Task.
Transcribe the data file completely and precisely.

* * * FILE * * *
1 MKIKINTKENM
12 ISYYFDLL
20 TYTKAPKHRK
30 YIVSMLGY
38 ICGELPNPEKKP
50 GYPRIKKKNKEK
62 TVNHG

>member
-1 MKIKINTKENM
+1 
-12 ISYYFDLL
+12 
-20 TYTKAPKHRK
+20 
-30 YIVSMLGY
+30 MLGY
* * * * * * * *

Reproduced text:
1 MKIKINTKENM
12 ISYYFDLL
20 TYTKAPKHRK
30 YIVSMLGY
38 ICGELPNPEKKP
50 GYPRIKKKNKEK
62 TVNHG

>member
-1 MKIKINTKENM
+1 
-12 ISYYFDLL
+12 
-20 TYTKAPKHRK
+20 
-30 YIVSMLGY
+30 MLGY